12. Ganopoulos, I., Aravanopoulos, F. A., Argiriou, A., Kalivas, A., & Tsaftaris, A. (2011). Is the genetic diversity of small scattered forest tree populations at the southern limits of their range more prone to stochastic events? A wild cherry case study by microsatellite-based markers. Tree Genetics & Genomes, 7, 1299–1313.CrossRefGoogle Scholar
  13. Grafe, T. U., & Keller, A. (2009). A Bornean amphibian hotspot: The lowland mixed dipterocarp rainforest at Ulu Temburong National Park, Brunei Darussalam. Salamandra, 45, 25–38.Google Scholar
  14. Hamrick, J. L., & Godt, M. (1996). Effects of life history traits on genetic diversity in plant species. Philosophical Transactions of the Royal Society of London B: Biological Sciences, 351, 1291–1298.CrossRefGoogle Scholar
  15. Hamrick, J. L., Godt, M. J. W., & Sherman-Broyles, S. L. (1992). Factors influencing levels of genetic diversity in woody plant species. New Forests, 6, 95–124.CrossRefGoogle Scholar
  16. Hobohm, C. (2003). Characterization and ranking of biodiversity hotspots: Centres of species richness and endemism. Biodiversity and Conservation, 12, 279–287.CrossRefGoogle Scholar
  17. Hrdina, A., & Romportl, D. (2017). Evaluating global biodiversity hotspots – Very rich and even more endangered. Journal of Landscape Ecology, 10, 108–115.CrossRefGoogle Scholar
  18. Kueh, B. H., Maryati Mohamed, D., & Das, I. (2002). Application of biogeographical data of frogs to prioritize conservation areas in Borneo.Google Scholar
  19. Magri, D., et al. (2006). A new scenario for the quaternary history of European beech populations: Palaeobotanical evidence and genetic consequences. New Phytologist, 171, 199–221.CrossRefPubMedCentralPubMedGoogle Scholar
  20. Malliarou, E., & Aravanopoulos, F. (2012). A comparative analysis of forest tree species genetic diversity between Greece and the rest of the European continent. In: Proceeding of the 14th Pan-Hellenic Conference, Hellenic Scientific Society for Plant Genetics and Breeding, Thessaloniki.Google Scholar
  21. Meijaard, E., & Nijman, V. (2003). Primate hotspots on Borneo: Predictive value for general biodiversity and the effects of taxonomy. Conservation Biology, 17, 725–732.CrossRefGoogle Scholar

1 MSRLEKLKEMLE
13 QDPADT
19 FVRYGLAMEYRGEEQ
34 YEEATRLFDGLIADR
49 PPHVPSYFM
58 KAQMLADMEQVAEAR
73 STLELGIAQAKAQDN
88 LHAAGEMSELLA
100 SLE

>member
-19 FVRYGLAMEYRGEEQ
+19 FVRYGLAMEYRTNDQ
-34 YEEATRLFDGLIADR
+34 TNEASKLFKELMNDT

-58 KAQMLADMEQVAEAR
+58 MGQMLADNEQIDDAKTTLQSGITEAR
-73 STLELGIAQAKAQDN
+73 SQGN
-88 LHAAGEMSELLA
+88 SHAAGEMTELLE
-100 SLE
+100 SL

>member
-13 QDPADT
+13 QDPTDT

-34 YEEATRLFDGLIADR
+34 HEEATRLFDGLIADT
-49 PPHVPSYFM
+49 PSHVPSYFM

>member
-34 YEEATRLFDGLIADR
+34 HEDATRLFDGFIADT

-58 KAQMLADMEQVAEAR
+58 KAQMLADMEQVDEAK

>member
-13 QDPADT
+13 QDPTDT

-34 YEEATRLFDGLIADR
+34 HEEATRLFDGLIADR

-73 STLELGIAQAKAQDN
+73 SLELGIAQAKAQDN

22. Mittermeier, R. A., Myers, N., Thomsen, J. B., Da Fonseca, G. A., & Olivieri, S. (1998). Biodiversity hotspots and major tropical wilderness areas: Approaches to setting conservation priorities. Conservation Biology, 12, 516–520.CrossRefGoogle Scholar
  23. Myers, N., Mittermeier, R. A., Mittermeier, C. G., Da Fonseca, G. A., & Kent, J. (2000). Biodiversity hotspots for conservation priorities. Nature, 403, 853–858.CrossRefPubMedCentralGoogle Scholar
  24. Orr, A. G., & Hauser, C. L. (1996). Kuala Belalong, Brunei: A hotspot of old world butterfly diversity. Tropical Lepidoptrea, 7, 1–12.Google Scholar
  25. Slik, J., et al. (2009). Environmental correlates for tropical tree diversity and distribution patterns in Borneo. Diversity and Distributions, 15, 523–532.CrossRefGoogle Scholar
  26. Struebig, M. J., Bożek, M., Hildebrand, J., Rossiter, S. J., & Lane, D. J. (2012). Bat diversity in the lowland forests of the heart of Borneo. Biodiversity and Conservation, 21, 3711–3727.CrossRefGoogle Scholar

Copyright information

© Springer Nature Switzerland AG 2019

Authors and Affiliations

  • Filippos A. Aravanopoulos
    • 1
  • Paraskevi G. Alizoti
    • 1
  • Anna-Maria Farsakoglou
    • 2
  • Ermioni Malliarou
    • 2
  • Evangelia V. Avramidou
    • 3
  • Nikolaos Tourvas
    • 2
  1. 1.School of Forestry and Natural EnvironmentAristotle University of ThessalonikiThessalonikiGreece
  2. 2.Laboratory of Forest Genetics and Tree Breeding, Faculty of Agriculture, Forestry and Natural EnvironmentAristotle University of ThessalonikiThessalonikiGreece
  3. 3.Laboratory of Silviculture, Forest Genetics and BiotechnologyInstitute of Mediterranean Forest Ecosystems and Forest Products TechnologyAthensGreece

Personalised recommendations